Several buildings on Newbury Street will be a little more see-through, thanks to the approval of a once-controversial proposal for 256-260 Newbury St. After an advisory review, a regular hearing, and a subcommittee hearing, Adam Gilmore of Meyer and Meyer returned before the Back Bay Architectural Commission on Jan. 16 to present yet another revised proposal for the project. The buildings lie on a block of Newbury Street known as “the block of death,” and project proponents feel this project will bring much needed revitalization to the block.
As the Sun previously reported, the project includes a penthouse addition and roof decks, with a restaurant in the digout below the first floor. The piece that concerned both the Commission and the community and what sparked the subcommittee hearing was the utilization of large pieces of cast glass to replace historic features on the front facade of the building. While it’s still a major part of the design, as the proposals morphed over time, there has been less and less glass presented for the facade.
At the subcommittee hearing on Jan. 7, the Commission requested that Gilmore come back with more detailed elevations of the rooftop equipment, a study of other digout restaurants on the street, and looking into adding a second staircase in the patio digout, as well as exploring the possibility of the handicapped access to go behind the building.
At the Jan. 9 full Commission hearing, Gilmore presented a plan that raised the restaurant patio terrace up a foot, making the actual offset difference 5.5 feet. There is also another staircase down to the patio, which was not in the original plan. The accessible lift has disappeared from the front of the building in the plan, and though it’s not set in stone, “we’re hoping that’s the direction it goes,” Gilmore said.
There will also be stone bands under the fixed glass doors, and the door panel configuration is “a little more elegant now for the lower doors,” Gilmore said. They are also looking to add a glass canopy over the main entrance door, though the details of what that will look like have not yet been finalized. Along the wall that leads to the street in the digout, there will be planters with two rows of LED strip lights; one strip to illuminate the stone, and one to illuminate the planters.
A major talking point at the subcommittee hearing was the creation of some sort of mockup for the glass doors so the Commission would be able to see the transparency aspect of them and decide if they will truly work. The design team agreed that they would provide a mockup, but it would take a lot of time to create since the glass casts are custom-made.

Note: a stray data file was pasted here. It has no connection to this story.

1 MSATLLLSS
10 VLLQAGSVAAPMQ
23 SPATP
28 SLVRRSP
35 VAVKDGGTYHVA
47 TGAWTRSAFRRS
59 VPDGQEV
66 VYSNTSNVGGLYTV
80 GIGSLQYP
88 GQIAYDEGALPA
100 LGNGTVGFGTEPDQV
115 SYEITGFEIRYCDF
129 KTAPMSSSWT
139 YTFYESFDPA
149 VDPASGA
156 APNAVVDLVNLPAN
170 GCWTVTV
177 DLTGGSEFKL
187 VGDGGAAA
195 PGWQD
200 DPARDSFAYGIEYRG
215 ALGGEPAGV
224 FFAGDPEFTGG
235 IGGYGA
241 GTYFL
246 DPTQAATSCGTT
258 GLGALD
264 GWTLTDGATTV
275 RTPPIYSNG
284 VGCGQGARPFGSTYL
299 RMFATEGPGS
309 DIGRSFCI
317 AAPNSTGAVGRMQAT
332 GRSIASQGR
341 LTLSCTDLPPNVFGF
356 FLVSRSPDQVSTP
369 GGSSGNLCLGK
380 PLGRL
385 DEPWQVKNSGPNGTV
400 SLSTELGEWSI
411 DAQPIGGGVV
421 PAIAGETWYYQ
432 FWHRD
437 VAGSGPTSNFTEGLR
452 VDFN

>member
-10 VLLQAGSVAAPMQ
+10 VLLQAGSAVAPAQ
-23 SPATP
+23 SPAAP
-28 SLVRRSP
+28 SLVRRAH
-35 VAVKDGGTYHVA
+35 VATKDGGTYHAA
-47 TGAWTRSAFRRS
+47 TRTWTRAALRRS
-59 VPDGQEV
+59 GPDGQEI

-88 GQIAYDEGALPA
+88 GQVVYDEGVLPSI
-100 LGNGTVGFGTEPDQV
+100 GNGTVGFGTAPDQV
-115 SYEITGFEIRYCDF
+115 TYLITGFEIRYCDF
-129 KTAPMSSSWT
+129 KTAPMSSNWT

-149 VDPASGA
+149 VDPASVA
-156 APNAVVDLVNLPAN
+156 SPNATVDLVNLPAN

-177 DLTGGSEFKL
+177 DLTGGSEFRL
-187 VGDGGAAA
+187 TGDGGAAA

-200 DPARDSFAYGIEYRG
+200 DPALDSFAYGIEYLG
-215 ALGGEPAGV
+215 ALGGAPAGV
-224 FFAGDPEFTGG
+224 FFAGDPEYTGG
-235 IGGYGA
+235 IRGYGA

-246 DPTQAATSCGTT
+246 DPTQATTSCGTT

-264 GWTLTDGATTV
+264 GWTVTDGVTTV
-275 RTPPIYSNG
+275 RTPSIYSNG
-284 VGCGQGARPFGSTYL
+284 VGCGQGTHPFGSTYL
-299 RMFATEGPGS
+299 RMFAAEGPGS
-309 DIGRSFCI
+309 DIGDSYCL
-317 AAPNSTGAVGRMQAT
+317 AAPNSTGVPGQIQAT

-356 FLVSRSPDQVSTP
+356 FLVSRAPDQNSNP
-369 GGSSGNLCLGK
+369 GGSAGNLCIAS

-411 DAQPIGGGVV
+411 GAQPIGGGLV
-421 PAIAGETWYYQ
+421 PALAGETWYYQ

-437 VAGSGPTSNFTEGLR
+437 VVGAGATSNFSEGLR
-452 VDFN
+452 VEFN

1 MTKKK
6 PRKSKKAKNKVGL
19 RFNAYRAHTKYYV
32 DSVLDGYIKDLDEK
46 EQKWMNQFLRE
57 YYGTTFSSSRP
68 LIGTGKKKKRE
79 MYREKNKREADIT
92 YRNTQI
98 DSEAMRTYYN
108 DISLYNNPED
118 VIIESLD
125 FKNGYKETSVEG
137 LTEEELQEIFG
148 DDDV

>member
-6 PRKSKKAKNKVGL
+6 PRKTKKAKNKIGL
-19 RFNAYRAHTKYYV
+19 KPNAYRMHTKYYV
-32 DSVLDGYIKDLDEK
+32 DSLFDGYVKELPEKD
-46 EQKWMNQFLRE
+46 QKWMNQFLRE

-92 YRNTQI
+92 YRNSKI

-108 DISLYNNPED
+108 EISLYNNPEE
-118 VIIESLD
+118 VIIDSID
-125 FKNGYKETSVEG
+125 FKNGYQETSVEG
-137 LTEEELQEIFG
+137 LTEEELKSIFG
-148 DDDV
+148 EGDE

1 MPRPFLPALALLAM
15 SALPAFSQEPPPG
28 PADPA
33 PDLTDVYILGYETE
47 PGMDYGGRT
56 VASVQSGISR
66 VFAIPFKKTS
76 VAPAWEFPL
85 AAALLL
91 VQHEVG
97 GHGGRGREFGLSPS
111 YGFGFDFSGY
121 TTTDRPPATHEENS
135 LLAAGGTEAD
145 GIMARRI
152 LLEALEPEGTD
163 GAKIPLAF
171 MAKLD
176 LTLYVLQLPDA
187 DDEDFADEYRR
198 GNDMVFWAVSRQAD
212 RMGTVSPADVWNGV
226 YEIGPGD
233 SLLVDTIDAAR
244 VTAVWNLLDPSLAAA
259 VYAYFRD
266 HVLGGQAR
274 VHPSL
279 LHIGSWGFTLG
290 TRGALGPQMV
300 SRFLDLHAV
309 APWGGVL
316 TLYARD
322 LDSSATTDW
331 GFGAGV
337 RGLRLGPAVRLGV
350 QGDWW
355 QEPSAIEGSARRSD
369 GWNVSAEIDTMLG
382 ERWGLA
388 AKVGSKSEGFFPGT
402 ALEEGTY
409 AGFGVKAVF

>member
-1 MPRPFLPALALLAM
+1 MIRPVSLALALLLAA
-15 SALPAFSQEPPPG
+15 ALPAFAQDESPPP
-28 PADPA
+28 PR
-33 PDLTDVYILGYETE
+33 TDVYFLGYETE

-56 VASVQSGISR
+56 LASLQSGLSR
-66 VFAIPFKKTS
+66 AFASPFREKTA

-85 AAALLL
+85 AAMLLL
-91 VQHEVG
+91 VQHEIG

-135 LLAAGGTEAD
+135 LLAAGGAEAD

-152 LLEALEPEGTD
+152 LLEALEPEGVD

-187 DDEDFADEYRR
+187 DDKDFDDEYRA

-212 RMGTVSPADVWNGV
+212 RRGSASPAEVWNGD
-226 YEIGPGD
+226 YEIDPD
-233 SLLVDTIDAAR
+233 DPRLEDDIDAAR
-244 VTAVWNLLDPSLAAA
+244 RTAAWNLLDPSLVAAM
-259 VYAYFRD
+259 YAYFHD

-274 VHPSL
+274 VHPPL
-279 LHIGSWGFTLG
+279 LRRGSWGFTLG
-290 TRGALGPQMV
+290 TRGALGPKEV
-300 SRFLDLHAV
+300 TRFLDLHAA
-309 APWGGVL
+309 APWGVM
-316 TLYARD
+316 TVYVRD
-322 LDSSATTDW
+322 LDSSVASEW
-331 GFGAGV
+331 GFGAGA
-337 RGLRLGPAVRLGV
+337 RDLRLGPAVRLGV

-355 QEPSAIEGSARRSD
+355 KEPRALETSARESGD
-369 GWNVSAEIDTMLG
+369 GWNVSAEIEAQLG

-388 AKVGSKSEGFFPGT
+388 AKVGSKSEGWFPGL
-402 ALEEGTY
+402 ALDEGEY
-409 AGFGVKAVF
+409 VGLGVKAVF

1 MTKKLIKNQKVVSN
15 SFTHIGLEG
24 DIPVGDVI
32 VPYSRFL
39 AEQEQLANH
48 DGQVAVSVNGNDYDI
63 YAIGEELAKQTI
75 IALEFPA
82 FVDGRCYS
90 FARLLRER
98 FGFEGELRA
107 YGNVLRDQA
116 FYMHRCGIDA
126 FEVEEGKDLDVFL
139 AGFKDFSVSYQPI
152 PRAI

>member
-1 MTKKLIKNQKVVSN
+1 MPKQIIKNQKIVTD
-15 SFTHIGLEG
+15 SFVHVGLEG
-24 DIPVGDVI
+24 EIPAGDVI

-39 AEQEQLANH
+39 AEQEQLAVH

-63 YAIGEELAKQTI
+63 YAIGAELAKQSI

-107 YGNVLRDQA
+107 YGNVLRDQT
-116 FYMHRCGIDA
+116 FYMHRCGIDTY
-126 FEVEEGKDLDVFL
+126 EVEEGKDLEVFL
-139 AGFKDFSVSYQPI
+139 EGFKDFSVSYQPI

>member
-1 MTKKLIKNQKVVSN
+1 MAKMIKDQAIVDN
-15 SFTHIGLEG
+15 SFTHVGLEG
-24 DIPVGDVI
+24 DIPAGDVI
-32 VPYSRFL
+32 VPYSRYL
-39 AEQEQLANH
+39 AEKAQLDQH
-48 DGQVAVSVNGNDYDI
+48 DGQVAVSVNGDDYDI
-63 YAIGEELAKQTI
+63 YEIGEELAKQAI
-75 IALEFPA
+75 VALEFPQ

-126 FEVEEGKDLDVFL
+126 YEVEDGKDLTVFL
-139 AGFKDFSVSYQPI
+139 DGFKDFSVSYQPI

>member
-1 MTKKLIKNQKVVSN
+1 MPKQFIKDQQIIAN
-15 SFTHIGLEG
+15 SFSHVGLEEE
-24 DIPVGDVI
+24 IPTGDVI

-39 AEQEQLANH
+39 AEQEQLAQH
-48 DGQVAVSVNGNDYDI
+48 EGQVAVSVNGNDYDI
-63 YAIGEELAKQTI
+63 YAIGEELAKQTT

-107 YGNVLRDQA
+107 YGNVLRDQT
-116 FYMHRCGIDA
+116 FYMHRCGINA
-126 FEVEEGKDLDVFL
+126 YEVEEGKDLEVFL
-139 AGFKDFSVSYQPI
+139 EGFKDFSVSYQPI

Sue Prindle of the Neighborhood Association of the Back Bay said she was concerned about seeing the penthouse from certain angles on Newbury Street. She added that she was upset about the loss of the stoops on the second-floor fixed doors, which had previously been discussed.
The design team expressed their gratitude to the Commission for their help throughout this process. “We came to you with a very bold proposal and I really wanted to thank you for your helpful consideration of the project,” a member of the design team said. “I thought it really was a wonderful example of private and public collaboration where the Commission had a trust in our group.”
“I appreciate the energy that’s gone into this and the thought and really it’s a difficult challenge; how do you do commercial revitalization for the 21st century and respect 19th century context,” Commissioner David Eisen responded. He said that he’s still a little concerned about how the cast glass will turn out and how it will be perceived, but he told the design team that they’ve “backtracked enough on the cast glass” that even if it isn’t as successful as it’s hoped to be, it will be an important lesson for the future.
Sparking a round of applause from the room, the Commission ultimately voted unanimously to approve this project as presented on Jan. 9 with details to staff regarding the cast glass as that process progresses.